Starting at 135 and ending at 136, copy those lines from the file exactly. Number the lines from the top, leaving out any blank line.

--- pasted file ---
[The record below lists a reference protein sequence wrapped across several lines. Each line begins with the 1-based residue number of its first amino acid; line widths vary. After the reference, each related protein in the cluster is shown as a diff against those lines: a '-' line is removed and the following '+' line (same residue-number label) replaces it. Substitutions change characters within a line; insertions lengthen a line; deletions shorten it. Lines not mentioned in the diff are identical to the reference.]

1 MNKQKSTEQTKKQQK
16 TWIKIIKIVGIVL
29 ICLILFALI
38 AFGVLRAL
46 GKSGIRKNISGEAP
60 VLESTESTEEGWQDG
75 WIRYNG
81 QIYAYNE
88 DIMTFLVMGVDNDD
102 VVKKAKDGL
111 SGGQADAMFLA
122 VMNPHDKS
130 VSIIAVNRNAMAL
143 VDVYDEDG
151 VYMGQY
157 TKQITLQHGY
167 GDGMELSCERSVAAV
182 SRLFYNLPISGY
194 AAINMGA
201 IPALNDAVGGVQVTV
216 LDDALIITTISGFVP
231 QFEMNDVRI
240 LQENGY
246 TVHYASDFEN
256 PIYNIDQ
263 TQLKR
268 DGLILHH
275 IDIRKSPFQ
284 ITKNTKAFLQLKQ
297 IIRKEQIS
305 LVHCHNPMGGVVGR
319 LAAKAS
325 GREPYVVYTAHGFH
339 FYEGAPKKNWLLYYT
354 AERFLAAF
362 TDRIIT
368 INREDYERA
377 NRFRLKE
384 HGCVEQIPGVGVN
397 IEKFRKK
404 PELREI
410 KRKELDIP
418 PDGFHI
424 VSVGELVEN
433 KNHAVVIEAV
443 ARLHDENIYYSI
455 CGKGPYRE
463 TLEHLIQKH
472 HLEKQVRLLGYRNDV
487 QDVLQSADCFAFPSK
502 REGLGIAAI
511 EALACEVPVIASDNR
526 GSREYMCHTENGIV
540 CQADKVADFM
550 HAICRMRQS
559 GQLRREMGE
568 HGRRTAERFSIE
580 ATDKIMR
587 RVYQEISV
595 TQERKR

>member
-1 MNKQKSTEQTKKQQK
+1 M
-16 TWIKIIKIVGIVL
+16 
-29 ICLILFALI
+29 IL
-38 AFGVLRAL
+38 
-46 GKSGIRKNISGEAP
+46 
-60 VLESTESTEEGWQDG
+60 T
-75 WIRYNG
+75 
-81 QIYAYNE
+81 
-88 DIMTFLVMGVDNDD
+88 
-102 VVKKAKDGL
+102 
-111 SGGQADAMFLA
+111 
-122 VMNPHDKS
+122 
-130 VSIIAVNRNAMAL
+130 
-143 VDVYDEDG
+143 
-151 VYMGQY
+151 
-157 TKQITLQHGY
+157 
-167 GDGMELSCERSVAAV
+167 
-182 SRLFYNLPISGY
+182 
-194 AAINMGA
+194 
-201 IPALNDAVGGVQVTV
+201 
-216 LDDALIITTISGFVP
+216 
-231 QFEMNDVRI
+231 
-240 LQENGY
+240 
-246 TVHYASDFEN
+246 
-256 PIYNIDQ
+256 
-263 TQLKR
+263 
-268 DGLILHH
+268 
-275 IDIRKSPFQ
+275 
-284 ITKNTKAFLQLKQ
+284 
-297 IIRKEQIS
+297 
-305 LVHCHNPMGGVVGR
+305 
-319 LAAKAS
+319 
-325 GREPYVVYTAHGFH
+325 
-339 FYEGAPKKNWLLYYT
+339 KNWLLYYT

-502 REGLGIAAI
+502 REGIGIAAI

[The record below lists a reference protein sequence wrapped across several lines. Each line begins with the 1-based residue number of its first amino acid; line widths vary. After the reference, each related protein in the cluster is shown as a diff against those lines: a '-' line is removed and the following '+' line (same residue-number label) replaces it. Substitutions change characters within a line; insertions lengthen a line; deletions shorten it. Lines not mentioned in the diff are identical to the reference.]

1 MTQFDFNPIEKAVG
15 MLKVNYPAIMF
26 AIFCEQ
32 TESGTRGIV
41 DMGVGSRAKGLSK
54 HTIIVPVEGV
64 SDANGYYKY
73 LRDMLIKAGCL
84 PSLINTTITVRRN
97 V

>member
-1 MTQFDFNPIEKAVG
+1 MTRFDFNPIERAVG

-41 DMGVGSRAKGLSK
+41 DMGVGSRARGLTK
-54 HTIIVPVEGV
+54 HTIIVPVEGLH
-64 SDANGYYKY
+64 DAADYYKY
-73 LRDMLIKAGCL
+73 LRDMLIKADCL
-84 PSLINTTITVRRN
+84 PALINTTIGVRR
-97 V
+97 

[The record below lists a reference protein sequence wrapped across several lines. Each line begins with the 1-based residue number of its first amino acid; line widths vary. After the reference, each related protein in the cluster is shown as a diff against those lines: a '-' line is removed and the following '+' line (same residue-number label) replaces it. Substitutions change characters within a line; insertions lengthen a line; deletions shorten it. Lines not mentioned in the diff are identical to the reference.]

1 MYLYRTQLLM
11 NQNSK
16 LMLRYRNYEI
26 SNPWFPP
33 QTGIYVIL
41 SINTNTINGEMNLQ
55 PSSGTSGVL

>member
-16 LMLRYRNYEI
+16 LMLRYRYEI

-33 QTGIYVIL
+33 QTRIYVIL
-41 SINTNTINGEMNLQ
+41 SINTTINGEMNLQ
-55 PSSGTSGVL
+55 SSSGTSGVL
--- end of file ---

15 MLKVNYPAIMF
26 AIFCEQ